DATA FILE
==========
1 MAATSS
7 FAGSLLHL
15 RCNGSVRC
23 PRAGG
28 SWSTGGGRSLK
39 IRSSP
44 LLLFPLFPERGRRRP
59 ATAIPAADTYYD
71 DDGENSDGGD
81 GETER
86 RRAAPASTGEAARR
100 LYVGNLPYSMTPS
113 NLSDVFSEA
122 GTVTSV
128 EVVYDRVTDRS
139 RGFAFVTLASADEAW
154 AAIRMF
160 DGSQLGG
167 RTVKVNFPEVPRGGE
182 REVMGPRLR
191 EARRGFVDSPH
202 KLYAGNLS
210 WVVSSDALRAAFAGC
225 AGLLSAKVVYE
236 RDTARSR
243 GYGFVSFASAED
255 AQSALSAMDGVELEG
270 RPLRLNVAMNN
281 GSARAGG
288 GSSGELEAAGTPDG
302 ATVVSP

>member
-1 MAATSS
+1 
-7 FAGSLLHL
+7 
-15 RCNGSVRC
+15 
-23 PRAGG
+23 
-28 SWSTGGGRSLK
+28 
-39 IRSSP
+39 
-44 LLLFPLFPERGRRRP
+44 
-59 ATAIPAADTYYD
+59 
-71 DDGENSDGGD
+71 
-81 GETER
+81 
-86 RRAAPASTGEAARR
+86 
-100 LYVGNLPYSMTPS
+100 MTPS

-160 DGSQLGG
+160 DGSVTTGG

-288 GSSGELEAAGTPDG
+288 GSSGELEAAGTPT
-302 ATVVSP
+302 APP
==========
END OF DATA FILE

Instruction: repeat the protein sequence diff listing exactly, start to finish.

1 MAATSS
7 FAGSLLHL
15 RCNGSVRC
23 PRAGG
28 SWSTGGGRSLK
39 IRSSP
44 LLLFPLFPERGRRRP
59 ATAIPAADTYYD
71 DDGENSDGGD
81 GETER
86 RRAAPASTGEAARR
100 LYVGNLPYSMTPS
113 NLSDVFSEA
122 GTVTSV
128 EVVYDRVTDRS
139 RGFAFVTLASADEAW
154 AAIRMF
160 DGSQLGG
167 RTVKVNFPEVPRGGE
182 REVMGPRLR
191 EARRGFVDSPH
202 KLYAGNLS
210 WVVSSDALRAAFAGC
225 AGLLSAKVVYE
236 RDTARSR
243 GYGFVSFASAED
255 AQSALSAMDGVELEG
270 RPLRLNVAMNN
281 GSARAGG
288 GSSGELEAAGTPDG
302 ATVVSP

>member
-1 MAATSS
+1 
-7 FAGSLLHL
+7 
-15 RCNGSVRC
+15 
-23 PRAGG
+23 
-28 SWSTGGGRSLK
+28 
-39 IRSSP
+39 
-44 LLLFPLFPERGRRRP
+44 
-59 ATAIPAADTYYD
+59 
-71 DDGENSDGGD
+71 
-81 GETER
+81 
-86 RRAAPASTGEAARR
+86 
-100 LYVGNLPYSMTPS
+100 MTPS

-160 DGSQLGG
+160 DGSVTTGG

-288 GSSGELEAAGTPDG
+288 GSSGELEAAGTPT
-302 ATVVSP
+302 APP